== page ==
“Well, either wear a shirt or take it off so you can put sunscreen on your body. I’m not going to cover you in aloe if you turn into a lobster,” she replied in a motherly fashion.
I choked a laugh and pulled my shirt off as commanded by the tiny dictator. Her hands moved firmly over my back, smoothing the sunscreen and massaging my shoulders slightly. When she had finished my back, I turned around so I could do my front. Sookie’s eyes seemed slightly glazed and her mouth was gaping a little, so I turned back to see what she was looking at. There were a couple of guys nearby who were fairly ripped and had a healthy bronze glow. I guess I couldn’t blame her for focusing on something else when I was displayed in my pasty glory.
Sookie was blushing slightly when I turned to face her; she must have been embarrassed at being caught. I finished rubbing the last of the sunscreen in and made a puppy dog face.
“Now can I go in the water?” I asked, pouting a little.
Pam and Sookie both laughed and nodded. I wasn’t waiting to be told twice, so with a stupid yelp of glee I ran back down to the surf, waded in and dove under the oncoming wave. The water rushed over my head, roaring in my ears and tickling me all over with bubbles. I surfaced and turned to face the beach, watching the girls squeal at the cold water on their legs before they gathered their courage and dove in.
A couple of hours later we were happily exhausted. I felt a little sticky from the salt and wanted to shower, even though I almost wished I didn’t have to. We walked home and got changed again before heading out to the store. We were so hungry, that the meals Sookie had packed for us weren’t going to last, so we figured a barbeque was the way to go.
We padded around the aisles in our flip-flops, shivering slightly in the almost sub-zero temperatures of the shop’s air conditioning. We grabbed bits and pieces for dinner. Pam and Sookie were arguing over which ice cream to get, so I took both cartons from their hands and put them in the cart, effectively ending the argument. I had a craving for a big juicy steak and I wasn’t going to let ice cream stand in the way.
Barbeque cooked and plates loaded with food, we talked and laughed our way through dinner. I groaned and put my knife and fork back on the plate. I had eaten too much, I was sure of it, but I couldn’t seem to care. It all just tasted so darn good! I don’t know if it had been the day at the beach or if everything just tasted better because I was actually paying attention to it. Either way, it was an awesome meal.
“Anyone for dessert?” Sookie asked, pulling bowls from the cupboard.
“I need a little time to digest,” I groaned. “I don’t think I’ve eaten so much in a long, long time.”
“Sookie, if I eat any more right now, I think I’ll explode,” Pam said with a chuckle.
“I’ll take it as a compliment, then,” Sookie giggled and sat down again. “We’ll just have something later.”
We played scrabble, ate some ice cream and finished off a bottle of wine before falling into bed.
I slept like a log and had dreams of walking along the beach, holding hands with someone and watching the waves rolling in to crash on the sand. I’d never felt anything so extremely peaceful and right in all my life.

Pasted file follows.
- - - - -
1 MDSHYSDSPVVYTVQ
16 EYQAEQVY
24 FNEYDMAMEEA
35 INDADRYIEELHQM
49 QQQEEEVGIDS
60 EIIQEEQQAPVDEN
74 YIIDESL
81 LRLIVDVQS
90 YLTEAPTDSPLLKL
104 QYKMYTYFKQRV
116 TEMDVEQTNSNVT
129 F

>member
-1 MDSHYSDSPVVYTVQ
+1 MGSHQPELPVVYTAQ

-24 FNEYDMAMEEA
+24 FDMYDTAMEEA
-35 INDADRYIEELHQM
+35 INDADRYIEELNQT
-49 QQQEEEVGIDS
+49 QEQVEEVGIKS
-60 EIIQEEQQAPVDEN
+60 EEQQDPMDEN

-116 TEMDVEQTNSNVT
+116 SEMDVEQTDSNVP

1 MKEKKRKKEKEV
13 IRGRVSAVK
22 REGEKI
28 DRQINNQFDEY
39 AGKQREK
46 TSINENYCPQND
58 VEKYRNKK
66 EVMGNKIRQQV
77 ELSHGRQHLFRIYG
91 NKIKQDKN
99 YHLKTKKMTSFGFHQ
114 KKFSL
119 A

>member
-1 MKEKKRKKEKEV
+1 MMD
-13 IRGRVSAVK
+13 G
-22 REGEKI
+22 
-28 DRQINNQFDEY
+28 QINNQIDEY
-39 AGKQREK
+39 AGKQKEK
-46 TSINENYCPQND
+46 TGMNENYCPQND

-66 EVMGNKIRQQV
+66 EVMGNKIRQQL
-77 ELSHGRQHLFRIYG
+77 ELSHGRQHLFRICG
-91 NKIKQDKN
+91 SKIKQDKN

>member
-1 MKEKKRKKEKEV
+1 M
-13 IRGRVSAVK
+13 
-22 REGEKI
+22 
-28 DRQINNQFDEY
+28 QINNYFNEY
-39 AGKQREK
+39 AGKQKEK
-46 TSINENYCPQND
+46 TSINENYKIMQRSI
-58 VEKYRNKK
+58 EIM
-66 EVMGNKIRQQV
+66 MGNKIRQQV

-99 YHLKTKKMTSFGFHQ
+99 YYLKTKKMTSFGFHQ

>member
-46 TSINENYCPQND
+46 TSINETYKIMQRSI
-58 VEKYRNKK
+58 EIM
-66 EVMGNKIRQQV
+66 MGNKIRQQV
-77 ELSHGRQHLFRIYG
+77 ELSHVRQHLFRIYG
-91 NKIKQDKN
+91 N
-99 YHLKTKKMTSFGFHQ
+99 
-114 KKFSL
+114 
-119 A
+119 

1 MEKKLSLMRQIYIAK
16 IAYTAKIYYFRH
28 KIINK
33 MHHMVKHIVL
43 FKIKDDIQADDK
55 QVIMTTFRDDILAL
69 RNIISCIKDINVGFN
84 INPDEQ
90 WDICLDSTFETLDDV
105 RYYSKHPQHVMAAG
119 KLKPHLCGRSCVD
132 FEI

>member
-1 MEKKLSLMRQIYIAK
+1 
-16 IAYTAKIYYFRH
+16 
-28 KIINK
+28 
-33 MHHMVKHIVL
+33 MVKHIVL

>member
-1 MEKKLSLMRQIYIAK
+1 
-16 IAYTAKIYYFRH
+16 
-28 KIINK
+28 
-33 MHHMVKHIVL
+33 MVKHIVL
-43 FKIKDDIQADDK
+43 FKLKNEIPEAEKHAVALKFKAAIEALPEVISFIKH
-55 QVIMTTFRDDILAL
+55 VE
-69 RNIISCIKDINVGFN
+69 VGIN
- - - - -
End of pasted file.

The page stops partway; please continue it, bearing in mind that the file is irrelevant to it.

The next couple of days flew past with visits to the beach and a nearby museum that was tiny but interesting. We drove home with a little sunburn, a lot of smiles and more than a lot of good memories. I could see a difference in both Pam and Sookie. Pam was more relaxed and had lost the slightly annoyed expression that normally graced her features. Sookie was calm and almost quiet; she didn’t have the air of a harried assistant with too many things to do and not enough time to do it in.
So the days went on, Sookie working in the mornings and coming home to wake my sister to take me out for more adventures. I slept in. I read books that I had been meaning to read for ages. I ate good food, courtesy of Sookie. I watched stupid movies and smiled more than I had in years. Sometimes the outings were just Pam and I; we wandered around an art gallery, the city centre, a huge gothic cathedral and the botanical gardens. Sometimes we would wait for Sookie to come home and we’d all go for a drive.
The next day Sookie had free, we drove down the coast and out into the mountains to a forest retreat. It took forever to get there and I was slightly nauseated by the time we got to the top; the tiny road had wound so slowly and steeply, I was amazed we made it at all. I had a few attacks of horror when we had to pull over to the side to let buses past on their way down the mountain. The drop off was so sharp, I was sure that if I breathed too deeply we’d fall off the edge.
The petrifying drive up was worth it when we climbed out of the car and gathered around the bird feeding area at exactly the right time. A wildlife officer put some seed in my hand and in seconds I was covered in brightly coloured birds. A couple landed on my head and Pam was laughing so hard she scared a nearby native turkey, making her laugh even harder.
Sookie snapped photos and grinned like the crazy girl I’d met at the airport. I was glad to see her enjoying herself. Even in the short amount of time I’d known her, I’d realised that she worked much too hard. I was glad to see my sister talking her into relaxing now and again, although I sometimes didn’t condone the deals she made. This trip, for instance, had been wheedled out of Sookie with promises to cook dinner the rest of the week. We all knew it wouldn’t be happening: Pam could burn water.
Birds having been fed and Pam having gained control of her faculties, we went into the café and ordered some food. Despite the day starting out hot, it was surprisingly cold up on the mountain. Hot chocolates were needed and delightfully savoured as we waited for our meals. The portion sizes were more than I was used to, so I ended up leaving half of the massive pot pie, much to my stomach’s dismay. It was delicious, but I was just too full.